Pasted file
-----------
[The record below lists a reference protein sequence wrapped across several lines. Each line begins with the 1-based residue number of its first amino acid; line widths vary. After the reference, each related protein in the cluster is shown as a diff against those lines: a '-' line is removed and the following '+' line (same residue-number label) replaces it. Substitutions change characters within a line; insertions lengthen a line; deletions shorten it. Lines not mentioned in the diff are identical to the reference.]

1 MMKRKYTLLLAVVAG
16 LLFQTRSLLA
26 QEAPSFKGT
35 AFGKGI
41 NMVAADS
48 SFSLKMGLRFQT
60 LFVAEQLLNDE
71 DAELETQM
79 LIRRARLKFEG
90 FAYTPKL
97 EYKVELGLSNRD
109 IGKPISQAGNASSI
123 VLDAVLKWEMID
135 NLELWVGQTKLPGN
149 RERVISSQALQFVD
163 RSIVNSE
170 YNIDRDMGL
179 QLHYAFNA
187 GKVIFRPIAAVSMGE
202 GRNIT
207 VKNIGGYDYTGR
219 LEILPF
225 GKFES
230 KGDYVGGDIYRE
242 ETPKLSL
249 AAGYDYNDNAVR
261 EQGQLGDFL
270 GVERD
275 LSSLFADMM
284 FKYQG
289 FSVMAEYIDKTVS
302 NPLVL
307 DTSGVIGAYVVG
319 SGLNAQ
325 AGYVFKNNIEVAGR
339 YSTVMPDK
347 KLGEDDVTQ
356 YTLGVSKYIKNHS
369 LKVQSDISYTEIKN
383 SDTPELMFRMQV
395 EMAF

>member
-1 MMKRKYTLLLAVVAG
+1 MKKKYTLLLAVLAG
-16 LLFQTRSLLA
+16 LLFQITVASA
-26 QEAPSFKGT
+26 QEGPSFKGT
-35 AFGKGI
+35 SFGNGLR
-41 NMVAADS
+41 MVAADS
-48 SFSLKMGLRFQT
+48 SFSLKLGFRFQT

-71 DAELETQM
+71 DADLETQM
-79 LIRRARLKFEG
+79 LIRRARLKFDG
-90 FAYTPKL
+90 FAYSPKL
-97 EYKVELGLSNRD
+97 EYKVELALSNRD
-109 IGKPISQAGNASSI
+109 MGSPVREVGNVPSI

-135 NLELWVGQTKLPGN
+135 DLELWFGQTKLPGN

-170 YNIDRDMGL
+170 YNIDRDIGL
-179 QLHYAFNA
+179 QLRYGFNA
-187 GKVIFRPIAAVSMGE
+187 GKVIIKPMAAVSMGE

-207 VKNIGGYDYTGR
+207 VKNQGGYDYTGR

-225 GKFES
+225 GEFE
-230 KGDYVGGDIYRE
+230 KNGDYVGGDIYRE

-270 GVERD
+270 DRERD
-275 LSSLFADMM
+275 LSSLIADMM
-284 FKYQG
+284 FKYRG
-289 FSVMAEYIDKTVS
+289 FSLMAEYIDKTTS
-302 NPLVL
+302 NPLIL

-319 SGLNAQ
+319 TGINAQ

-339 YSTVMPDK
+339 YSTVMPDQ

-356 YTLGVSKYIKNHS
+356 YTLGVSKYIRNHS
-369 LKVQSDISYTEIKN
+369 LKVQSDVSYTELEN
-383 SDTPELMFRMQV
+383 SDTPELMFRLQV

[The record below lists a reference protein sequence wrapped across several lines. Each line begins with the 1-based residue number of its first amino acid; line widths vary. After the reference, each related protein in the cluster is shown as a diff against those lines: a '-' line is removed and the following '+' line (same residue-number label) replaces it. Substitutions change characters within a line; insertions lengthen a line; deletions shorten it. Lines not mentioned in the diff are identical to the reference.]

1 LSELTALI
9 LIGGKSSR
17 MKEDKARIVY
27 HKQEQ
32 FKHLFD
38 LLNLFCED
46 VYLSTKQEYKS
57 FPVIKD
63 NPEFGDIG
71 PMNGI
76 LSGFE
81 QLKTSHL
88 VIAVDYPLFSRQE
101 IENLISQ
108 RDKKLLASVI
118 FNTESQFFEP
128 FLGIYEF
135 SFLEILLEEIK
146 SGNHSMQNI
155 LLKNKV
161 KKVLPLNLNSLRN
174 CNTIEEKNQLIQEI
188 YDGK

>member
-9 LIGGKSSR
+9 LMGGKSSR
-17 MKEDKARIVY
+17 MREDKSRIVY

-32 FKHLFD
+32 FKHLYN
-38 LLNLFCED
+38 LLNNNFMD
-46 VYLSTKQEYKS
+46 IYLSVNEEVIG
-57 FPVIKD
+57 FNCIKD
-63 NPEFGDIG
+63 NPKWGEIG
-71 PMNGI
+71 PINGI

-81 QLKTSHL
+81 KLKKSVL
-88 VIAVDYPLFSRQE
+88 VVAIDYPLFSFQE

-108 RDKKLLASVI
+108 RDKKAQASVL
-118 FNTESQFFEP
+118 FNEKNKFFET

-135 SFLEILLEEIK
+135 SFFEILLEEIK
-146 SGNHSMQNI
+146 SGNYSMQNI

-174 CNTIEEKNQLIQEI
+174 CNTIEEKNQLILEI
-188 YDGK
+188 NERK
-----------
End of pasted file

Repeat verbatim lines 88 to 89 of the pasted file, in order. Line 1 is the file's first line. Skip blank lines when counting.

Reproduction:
-302 NPLVL
+302 NPLIL